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NC DEQ Seeking Public Input On Proposed Settlement With Chemours

A sign at the entrance of the Fayetteville Works site on N.C. 87 in Bladen County, North Carolina.
Rusty Jacobs

The North Carolina Department of Environmental Quality is accepting public comment over the next few weeks on a proposed consent order with a chemical company responsible for polluting the Cape Fear River and private wells near its Fayetteville plant.

A scientific study last year showed the company had been dumping the chemical GenX in the Cape Fear for decades.

Under the proposed order, Chemours would have to pay a civil fine of $12 million dollars. The company also would have to conduct health-related toxicity tests on GenX and other per- and polyfluoroalkyl, or  PFAS, compounds.

"It provides information to the agency to guide us in looking at how much of any given compound should be allowed to be released into the environment through a permit," said DEQ Assistant Secretary Sheila Holman, during a conference call with reporters, referring to the toxicity testing requirement.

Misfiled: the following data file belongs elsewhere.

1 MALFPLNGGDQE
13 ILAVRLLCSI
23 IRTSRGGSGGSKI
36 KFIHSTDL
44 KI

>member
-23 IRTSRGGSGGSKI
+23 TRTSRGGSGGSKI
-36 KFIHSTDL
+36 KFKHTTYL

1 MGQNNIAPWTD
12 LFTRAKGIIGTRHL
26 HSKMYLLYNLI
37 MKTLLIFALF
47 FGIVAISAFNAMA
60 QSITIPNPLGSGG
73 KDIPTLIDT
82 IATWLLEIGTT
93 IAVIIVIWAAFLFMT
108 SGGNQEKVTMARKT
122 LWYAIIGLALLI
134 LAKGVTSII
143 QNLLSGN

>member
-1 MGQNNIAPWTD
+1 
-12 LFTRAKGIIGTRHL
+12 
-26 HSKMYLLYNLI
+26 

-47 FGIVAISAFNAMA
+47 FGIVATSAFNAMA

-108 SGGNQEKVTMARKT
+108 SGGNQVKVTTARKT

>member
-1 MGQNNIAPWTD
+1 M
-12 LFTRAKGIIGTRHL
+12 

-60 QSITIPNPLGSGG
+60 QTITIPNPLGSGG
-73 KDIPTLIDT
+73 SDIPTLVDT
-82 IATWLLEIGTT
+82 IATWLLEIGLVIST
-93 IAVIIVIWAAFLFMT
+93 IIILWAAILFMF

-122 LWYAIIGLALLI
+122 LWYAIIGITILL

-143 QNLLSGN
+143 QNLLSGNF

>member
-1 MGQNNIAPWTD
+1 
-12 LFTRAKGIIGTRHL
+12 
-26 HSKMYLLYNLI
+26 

The consent order also would require Chemours to provide municipal water hookups for residents with tainted wells or whole-house filtration systems.

"They're going to have to continue to test the well water until we see no well water above 10 parts per trillion for any of the PFAS compounds," Holman added.

As part of the order, Chemours denies any violation of any law, regulation or permit.

The environmental advocacy group Cape Fear River Watch, a co-plaintiff in the state's case against Chemours, has signed onto the consent order.

DEQ is accepting public comment until December 21.

The Cape Fear Public Utility Authority has criticized the consent order. The water utility said the settlement would not do  enough to protect its more than 200,000 customers in the Wilmington area.

The CFPUA has its own lawsuit pending against Chemours and has been testing a new filtration system to remove PFAS contaminants from drinking water.

The consent order must be approved by a Bladen County Superior Court judge.

Rusty Jacobs is WUNC's Voting and Election Integrity Reporter.
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